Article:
New Grant Library collection offers insight into former Secretary of War Rawlins, president’s ‘conscience’

Anne Marshall shows off new Grant Library collection
Ulysses S. Grant Presidential Library Executive Director Anne Marshall, left, and Will Epping, a Ph.D. student studying history from Atkins, Iowa, examine correspondence from former Secretary of War John Rawlins at Mississippi State’s Mitchell Memorial Library. The USGPL recently acquired a collection of Rawlins’ letters, documents and other memorabilia which provides insight into the life of one of Grant’s most-trusted advisers. (Photo by Grace Cockrell)

Contact: Carl Smith

STARKVILLE, Miss.—A special collection of correspondence, papers and memorabilia providing insight into the complicated relationship between former President Ulysses S. Grant and former Secretary of War John Rawlins now resides at Mississippi State’s U.S. Grant Presidential Library.

Described as “Grant’s conscience” in the absence of his wife Julia—according to USGPL and Ulysses S. Grant Association Executive Director Anne Marshall—Rawlins served as a chief advisor to the Union Army general during the Civil War and remained a close confidant in the 18th president’s cabinet until the secretary’s sudden death in 1869—not even one year into the Grant administration.

Rawlins, a teetotaler who abstained from alcohol throughout his life, is known for shielding Grant from controversy surrounding his drinking. While many anecdotes about Grant’s alcoholism were embellished by factions bent on changing narratives surrounding the Civil War and its actors, including Lost Cause promoters, Grant’s drinking was problematic enough to inspire Rawlins to write to Grant multiple times and urge him to avoid the bottle.

One such document—a copy of an unsent letter penned on June 6, 1863, by Rawlins in Vicksburg—is part of MSU’s new collection. In it, USGPL Director of Research Ryan Semmes said, Rawlins lays out a blunt message: While the fate of the Union hung in the balance, Grant would sometimes lose focus of what was important by carousing with the wrong crowd.

Memorabilia from John Rawlins' time as secretary of war.
Numerous documents from Rawlins’ six-month stint as America’s 29th secretary of war, including this June 1869 invitation, are now housed at MSU’s Mitchell Memorial Library. Rawlins died from tuberculosis in August 1869. (Photo by Grace Cockrell)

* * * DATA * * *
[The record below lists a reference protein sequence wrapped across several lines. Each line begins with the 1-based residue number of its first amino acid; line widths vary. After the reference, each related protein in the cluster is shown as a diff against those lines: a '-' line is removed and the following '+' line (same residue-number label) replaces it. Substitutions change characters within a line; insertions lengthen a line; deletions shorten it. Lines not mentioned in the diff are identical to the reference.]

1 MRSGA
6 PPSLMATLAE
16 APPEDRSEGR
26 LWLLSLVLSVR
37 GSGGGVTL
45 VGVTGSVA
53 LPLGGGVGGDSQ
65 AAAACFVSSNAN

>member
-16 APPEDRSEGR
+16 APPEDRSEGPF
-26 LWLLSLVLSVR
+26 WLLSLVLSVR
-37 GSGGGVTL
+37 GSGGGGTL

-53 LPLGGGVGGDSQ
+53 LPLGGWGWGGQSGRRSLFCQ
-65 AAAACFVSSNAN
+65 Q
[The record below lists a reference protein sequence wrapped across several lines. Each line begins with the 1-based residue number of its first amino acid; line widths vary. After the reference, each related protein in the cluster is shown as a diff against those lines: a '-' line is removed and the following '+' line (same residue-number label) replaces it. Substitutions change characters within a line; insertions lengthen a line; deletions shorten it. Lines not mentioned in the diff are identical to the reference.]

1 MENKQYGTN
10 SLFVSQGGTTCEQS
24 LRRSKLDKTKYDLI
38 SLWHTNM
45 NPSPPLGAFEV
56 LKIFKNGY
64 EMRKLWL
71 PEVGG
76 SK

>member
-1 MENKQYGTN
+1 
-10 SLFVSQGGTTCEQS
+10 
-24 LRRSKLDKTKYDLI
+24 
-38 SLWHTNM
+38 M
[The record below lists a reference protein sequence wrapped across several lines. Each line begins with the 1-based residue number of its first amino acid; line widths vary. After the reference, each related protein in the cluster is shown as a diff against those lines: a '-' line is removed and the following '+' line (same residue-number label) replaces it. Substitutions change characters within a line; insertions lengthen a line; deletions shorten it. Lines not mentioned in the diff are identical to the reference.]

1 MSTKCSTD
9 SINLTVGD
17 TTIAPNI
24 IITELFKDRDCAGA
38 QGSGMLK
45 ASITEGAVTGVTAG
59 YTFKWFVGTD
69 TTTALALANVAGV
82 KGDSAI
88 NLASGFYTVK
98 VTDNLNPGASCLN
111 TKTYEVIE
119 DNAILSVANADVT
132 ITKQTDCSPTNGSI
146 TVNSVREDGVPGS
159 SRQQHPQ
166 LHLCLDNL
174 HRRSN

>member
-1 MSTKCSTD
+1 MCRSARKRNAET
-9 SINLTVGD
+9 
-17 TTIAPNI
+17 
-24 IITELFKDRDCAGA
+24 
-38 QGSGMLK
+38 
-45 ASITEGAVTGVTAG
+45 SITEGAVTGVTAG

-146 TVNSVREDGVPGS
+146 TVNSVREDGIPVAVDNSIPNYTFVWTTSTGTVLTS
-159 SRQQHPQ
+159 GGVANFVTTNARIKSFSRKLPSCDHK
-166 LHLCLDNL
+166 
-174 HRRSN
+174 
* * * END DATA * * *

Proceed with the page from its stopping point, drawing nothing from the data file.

“It was heavy stuff, like, ‘The great solicitude I feel for the safety of this army leads me to mention what I had hoped never to do again: the subject of your drinking,’ and, ‘Had you not pledged me the sincerity of your honor early last March that you would drink no more during the war—and kept that pledge during your recent military campaign—you would not today have stood first in the world’s history as a successful military leader,’” Semmes said while quoting the letter. “He’s putting a lot of pressure on Grant to keep him sober. He makes the point that when Grant’s wife isn’t around, he gets in with the wrong crowd. It’s a big point in their friendship.”

The document in MSU’s collection has markings on the back indicating Rawlins spoke to Grant directly about his drinking in that specific situation instead of sending him the letter. The copy was eventually sent to Rawlins’ second wife Emma, while the original was lost.

Following the war and Grant’s rise to the presidency, Rawlins served as the 29th secretary of war for only six months. He died of tuberculosis in August 1869.

Memorabilia from former Secretary of War John Rawlins
The Rawlins collection was opened to MSU students and researchers in the fall and will be fully accessible online to the public. (Photo by Grace Cockrell)

The complex relationship between the two men continued after Rawlins’ death. For example, Grant was charged with assisting the Rawlins’ estate and ensuring his children received an education after their father’s death. However, even though the men were intertwined for years in almost every aspect of life, many of the former president’s own memoirs and autobiographical accounts do not fully account for Rawlins’ impact, agreed Marshall and Semmes.

“Following the Civil War, Grant had accumulated many political enemies, many of whom were looking to change the narrative by attributing Grant’s military success to Rawlins, saying he was the man behind the genius. It’s not so much that Grant doesn’t like Rawlins; it’s that Grant doesn’t want to diminish his own standing,” Marshall said. “Rawlins was such a critical source of support for Grant—someone who was trying to steer him to do the right thing. Grant had this meteoric rise, and Rawlins was there for it all. He’s next to him at all these historically significant moments, and he knew who Grant the person was before them. He’s this interesting figure because he touches on all these parts of Grant—the drinking, the military acumen. Grant, at the end, was worried about his own posterity. He was human, too.”

The Rawlins collection, acquired from a private antiques dealer in Galena, Illinois, thanks, in part, to a donation from College of Business alumnus Turner Wingo of Collierville, Tennessee, includes letters, invitations, proclamations and other documents associated with Rawlins’ brief time in Grant’s cabinet, and many pieces of personal correspondence between him and his two wives.

The collection was opened to MSU students and researchers in the fall and will be fully accessible online to the public.

The U.S. Grant Association and Presidential Library are both housed within MSU’s Mitchell Memorial Library and curate the 18th president’s papers, while preserving a vast array of artifacts and memorabilia. For more information, visit

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